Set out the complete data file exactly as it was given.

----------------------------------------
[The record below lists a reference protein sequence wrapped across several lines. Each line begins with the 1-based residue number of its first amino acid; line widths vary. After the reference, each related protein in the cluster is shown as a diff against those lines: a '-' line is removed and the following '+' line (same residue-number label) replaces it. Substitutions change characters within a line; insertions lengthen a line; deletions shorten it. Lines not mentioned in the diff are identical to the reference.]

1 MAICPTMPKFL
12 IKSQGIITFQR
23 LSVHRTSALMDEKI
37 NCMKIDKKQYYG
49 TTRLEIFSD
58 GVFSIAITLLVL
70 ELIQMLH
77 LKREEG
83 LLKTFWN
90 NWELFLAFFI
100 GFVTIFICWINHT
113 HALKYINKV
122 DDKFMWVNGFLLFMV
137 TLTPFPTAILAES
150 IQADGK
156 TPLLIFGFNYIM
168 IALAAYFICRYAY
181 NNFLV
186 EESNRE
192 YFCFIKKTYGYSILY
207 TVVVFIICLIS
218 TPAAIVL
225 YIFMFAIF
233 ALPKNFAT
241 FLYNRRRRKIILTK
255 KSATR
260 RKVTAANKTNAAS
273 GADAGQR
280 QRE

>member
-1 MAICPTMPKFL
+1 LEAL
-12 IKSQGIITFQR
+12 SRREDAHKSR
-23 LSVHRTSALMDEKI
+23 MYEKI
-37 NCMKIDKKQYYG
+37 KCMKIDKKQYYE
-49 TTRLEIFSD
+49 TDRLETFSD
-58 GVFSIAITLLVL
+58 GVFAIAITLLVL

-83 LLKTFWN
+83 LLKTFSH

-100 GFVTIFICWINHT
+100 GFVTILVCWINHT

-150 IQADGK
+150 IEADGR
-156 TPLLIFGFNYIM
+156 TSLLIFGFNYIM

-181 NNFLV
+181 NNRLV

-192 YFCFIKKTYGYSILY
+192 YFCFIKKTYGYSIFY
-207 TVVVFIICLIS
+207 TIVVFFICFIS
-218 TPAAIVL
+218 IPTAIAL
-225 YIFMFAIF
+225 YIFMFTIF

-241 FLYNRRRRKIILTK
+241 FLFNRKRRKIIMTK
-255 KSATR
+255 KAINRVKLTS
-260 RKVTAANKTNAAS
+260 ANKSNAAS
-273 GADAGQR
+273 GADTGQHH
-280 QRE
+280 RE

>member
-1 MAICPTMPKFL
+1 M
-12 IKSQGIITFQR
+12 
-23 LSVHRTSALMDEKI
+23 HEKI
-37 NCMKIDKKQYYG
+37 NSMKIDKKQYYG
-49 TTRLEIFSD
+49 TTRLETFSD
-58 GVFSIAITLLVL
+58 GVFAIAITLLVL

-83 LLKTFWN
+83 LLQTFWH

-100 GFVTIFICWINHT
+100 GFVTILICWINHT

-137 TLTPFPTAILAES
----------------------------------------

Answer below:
[The record below lists a reference protein sequence wrapped across several lines. Each line begins with the 1-based residue number of its first amino acid; line widths vary. After the reference, each related protein in the cluster is shown as a diff against those lines: a '-' line is removed and the following '+' line (same residue-number label) replaces it. Substitutions change characters within a line; insertions lengthen a line; deletions shorten it. Lines not mentioned in the diff are identical to the reference.]

1 MAICPTMPKFL
12 IKSQGIITFQR
23 LSVHRTSALMDEKI
37 NCMKIDKKQYYG
49 TTRLEIFSD
58 GVFSIAITLLVL
70 ELIQMLH
77 LKREEG
83 LLKTFWN
90 NWELFLAFFI
100 GFVTIFICWINHT
113 HALKYINKV
122 DDKFMWVNGFLLFMV
137 TLTPFPTAILAES
150 IQADGK
156 TPLLIFGFNYIM
168 IALAAYFICRYAY
181 NNFLV
186 EESNRE
192 YFCFIKKTYGYSILY
207 TVVVFIICLIS
218 TPAAIVL
225 YIFMFAIF
233 ALPKNFAT
241 FLYNRRRRKIILTK
255 KSATR
260 RKVTAANKTNAAS
273 GADAGQR
280 QRE

>member
-1 MAICPTMPKFL
+1 LEAL
-12 IKSQGIITFQR
+12 SRREDAHKSR
-23 LSVHRTSALMDEKI
+23 MYEKI
-37 NCMKIDKKQYYG
+37 KCMKIDKKQYYE
-49 TTRLEIFSD
+49 TDRLETFSD
-58 GVFSIAITLLVL
+58 GVFAIAITLLVL

-83 LLKTFWN
+83 LLKTFSH

-100 GFVTIFICWINHT
+100 GFVTILVCWINHT

-150 IQADGK
+150 IEADGR
-156 TPLLIFGFNYIM
+156 TSLLIFGFNYIM

-181 NNFLV
+181 NNRLV

-192 YFCFIKKTYGYSILY
+192 YFCFIKKTYGYSIFY
-207 TVVVFIICLIS
+207 TIVVFFICFIS
-218 TPAAIVL
+218 IPTAIAL
-225 YIFMFAIF
+225 YIFMFTIF

-241 FLYNRRRRKIILTK
+241 FLFNRKRRKIIMTK
-255 KSATR
+255 KAINRVKLTS
-260 RKVTAANKTNAAS
+260 ANKSNAAS
-273 GADAGQR
+273 GADTGQHH
-280 QRE
+280 RE

>member
-1 MAICPTMPKFL
+1 M
-12 IKSQGIITFQR
+12 
-23 LSVHRTSALMDEKI
+23 HEKI
-37 NCMKIDKKQYYG
+37 NSMKIDKKQYYG
-49 TTRLEIFSD
+49 TTRLETFSD
-58 GVFSIAITLLVL
+58 GVFAIAITLLVL

-83 LLKTFWN
+83 LLQTFWH

-100 GFVTIFICWINHT
+100 GFVTILICWINHT

-137 TLTPFPTAILAES